I often agree with the Pope, but he and his minions spread confusion by condeming "rigid" folks who follow the rules while winking at those who openly break church law.
I mean, when Irish hospitals agree to abort children and Belgian hospitals are killing the handicapped, to go along with the government policies, where is Pope Francis?
Yes he condemns these things once in awhile, but shouldn't he be out there ranting and raving against this, like he ranted against Donald Trump for saying he'd stop illegal immigration?
Again, confusion in the ranks from a weak leader. Yes, I know: The press doesn't report these things.
But I don't see him using his tweet account to blast it, as trumpie boy tends to do to get through the bias of the MSM...
Then there is an article about Belgium. Again a confused church is behind this horror.
Alas, killing grandmom is becoming the norm in many places, and if you think you are safe in the USA, think again.
GayCaswell remarks on Canada. She is a metis who lives in an indigenous area, and tends toward emotional writing, but this one made me wonder if she is over the top again:
Really, Mrs Caswell? Getting a bit paranoid now, aren't we?
Now that the law has been passed the advocates are more truthful . The Canadian Medical Association who initially opposed euthanasia has assessed the cost saved of pushing people into death before their time, that is killing them early.
UH OH: Yes, really: from the CBC:
Medically assisted deaths could save millions in health care spending: Report Across Canada, journal calculates up to $136.8 M in savings
and bbefore you smirk, the ever so pro death NEJM published a similar study by one of the ethicists behind Obamacare. And this was in 1998, yet Obama let him help write the health care bill....
The problem of aging will get worse, not because there will be more people over 65, but because there are fewer young people to care for them.
Sense of Events discusses how a growing norm is retired people caring for their aging parents.
the physical problems are not the main problem: It is the mental problems of senility that cause burnout.
As a minister I deal with this situation more frequently than I wish I did. Only here in the U.S., the separation is not from compulsion but from necessity. One spouse becomes physically or mentally unable to live at home because of the constancy and level of care required. So the healthier spouse finally accedes to the other being moved to a care facility. But this is always a wrenching decision.
I hope you can understand the impact when a near-elderly child visits an elderly mother or father and the parent has no idea who they are. Or when the parent's mental state is so literally demented that s/he yells and curses at them without ceasing (I have witnessed this). And I hope you can understand when, after this happens for months or even many years on end, the gray-headed son or daughter lapses into depression because they can't stand the helpless, now-unknowable person the parent has become, and because the gray-headed son or daughter had always imagined that their retirement years would be far more "golden" than they turned out to be.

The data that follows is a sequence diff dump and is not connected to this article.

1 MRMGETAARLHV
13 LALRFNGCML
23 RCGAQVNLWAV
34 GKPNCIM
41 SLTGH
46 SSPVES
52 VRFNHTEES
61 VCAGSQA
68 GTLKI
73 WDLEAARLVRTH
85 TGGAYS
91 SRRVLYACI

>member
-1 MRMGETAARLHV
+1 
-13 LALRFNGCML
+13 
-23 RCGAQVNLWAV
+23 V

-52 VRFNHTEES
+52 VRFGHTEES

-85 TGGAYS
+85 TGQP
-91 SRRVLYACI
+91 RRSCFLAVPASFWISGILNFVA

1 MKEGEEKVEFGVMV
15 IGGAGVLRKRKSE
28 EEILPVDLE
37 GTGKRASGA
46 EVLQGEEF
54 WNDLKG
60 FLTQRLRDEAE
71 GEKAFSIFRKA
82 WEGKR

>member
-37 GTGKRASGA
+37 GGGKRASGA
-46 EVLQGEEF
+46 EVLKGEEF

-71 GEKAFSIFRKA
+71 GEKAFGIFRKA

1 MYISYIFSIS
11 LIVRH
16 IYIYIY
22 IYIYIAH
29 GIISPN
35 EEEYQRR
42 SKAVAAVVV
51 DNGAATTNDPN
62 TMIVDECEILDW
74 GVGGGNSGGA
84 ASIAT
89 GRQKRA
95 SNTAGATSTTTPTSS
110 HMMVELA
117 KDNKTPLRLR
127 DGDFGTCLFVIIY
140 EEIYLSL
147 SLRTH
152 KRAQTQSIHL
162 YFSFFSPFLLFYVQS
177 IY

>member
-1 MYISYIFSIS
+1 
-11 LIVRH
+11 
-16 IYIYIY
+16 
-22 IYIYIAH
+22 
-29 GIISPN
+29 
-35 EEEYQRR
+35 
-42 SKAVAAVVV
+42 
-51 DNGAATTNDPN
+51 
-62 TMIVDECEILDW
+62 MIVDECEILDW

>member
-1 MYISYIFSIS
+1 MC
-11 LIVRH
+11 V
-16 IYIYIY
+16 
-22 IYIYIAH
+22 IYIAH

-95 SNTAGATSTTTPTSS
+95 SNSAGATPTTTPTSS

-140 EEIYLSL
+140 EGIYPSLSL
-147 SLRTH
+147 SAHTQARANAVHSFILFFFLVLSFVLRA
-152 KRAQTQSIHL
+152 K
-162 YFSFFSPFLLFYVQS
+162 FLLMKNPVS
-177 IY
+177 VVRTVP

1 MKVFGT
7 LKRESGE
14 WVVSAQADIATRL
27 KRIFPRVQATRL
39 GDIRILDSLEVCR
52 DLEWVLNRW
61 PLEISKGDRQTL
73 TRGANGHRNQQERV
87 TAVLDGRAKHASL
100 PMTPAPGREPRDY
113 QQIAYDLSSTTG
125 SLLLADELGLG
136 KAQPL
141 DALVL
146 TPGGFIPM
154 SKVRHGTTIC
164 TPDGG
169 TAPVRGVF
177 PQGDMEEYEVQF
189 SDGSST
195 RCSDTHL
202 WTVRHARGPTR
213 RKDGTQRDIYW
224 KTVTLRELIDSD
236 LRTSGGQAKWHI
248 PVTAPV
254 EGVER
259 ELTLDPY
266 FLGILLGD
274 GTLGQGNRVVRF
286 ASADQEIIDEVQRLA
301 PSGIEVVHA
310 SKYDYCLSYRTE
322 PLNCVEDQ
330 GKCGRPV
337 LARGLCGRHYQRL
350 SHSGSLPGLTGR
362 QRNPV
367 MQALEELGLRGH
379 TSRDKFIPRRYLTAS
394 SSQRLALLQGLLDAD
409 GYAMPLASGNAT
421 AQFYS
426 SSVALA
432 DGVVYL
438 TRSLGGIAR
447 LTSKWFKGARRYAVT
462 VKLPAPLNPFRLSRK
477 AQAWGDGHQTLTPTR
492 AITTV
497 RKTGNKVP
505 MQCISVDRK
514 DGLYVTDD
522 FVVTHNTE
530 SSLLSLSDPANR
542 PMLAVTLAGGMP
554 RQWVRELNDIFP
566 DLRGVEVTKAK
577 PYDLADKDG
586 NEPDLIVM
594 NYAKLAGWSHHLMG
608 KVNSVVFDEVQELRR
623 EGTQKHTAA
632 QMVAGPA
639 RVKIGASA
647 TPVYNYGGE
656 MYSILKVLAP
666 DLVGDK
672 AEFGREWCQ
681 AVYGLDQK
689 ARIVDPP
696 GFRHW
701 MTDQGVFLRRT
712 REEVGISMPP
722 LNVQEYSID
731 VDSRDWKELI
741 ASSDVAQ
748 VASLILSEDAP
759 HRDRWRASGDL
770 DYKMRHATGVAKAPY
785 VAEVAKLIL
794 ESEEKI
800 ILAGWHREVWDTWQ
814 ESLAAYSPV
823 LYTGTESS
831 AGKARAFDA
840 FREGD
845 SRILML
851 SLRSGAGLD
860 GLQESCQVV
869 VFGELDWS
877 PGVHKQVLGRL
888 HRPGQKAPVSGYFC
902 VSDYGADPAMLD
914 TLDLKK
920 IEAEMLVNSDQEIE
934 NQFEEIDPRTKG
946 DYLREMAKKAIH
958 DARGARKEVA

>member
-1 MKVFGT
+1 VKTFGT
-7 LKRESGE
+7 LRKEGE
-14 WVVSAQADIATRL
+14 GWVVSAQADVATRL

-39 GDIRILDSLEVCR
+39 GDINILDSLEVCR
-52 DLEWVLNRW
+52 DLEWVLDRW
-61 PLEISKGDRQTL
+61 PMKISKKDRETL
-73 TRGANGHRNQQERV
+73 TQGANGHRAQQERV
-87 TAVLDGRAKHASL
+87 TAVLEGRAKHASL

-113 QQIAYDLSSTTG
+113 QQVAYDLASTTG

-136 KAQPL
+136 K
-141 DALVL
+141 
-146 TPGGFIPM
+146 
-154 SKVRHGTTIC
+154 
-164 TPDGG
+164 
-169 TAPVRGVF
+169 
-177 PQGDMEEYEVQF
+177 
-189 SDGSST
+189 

maybe someone needs to find a medication for this? Psychotropic medication does work but increases the death rate and can make them into zombies, so you have to watch the dose. Most of the Alzheimer medicines are seeking to slow the progression of symptoms, so really aren't a big help.
I was lucky: Lolo got weaker only in the last two years of his live, and mildly forgetful, but he always stayed sweet. And we could care for him in the home thanks to servants and extended family.
Ironically, many Filipinos go to nursing school so they can migrate overseas for paying jobs. And if they can't get a job as a nurse, they become caregivers, as are our relatives in the UK.
In Japan, they limit foreigners, so are working on robot caregivers.
Yeah. Lifting a weak person is one of the major problems when caring for a sick or elderly person: many nurses end up with back problems. There are "lifts" that look like a hoist, but a robot is more user friendly than the mechanical contraptions.
it might be awhile until we have a nice, sympathetic robot caregiver.
here in the Philippines, families still care for their own, despite the fact that often both parents have to work and often have to find a job overseas. The grandparents and extended family raise the kids but agains our birth rate is falling, so what happens in 20 to 30 years?
Yet people do sacrifice to help each other.
Even in the USA, which is usually seen as rich and selfish, the number of family caregivers is huge.
Approximately 39.8 million caregivers provide care to adults (aged 18+) with a disability or illness or 16.6% of Americans. [Coughlin, J. (2010).
About 15.7 million adult family caregivers care for someone who has Alzheimer's disease or other dementia.
The value of services provided by informal caregivers has steadily increased over the last decade, with an estimated economic value of $470 billion in 2013, up from $450 billion in 2009 and $375 billion in 2007.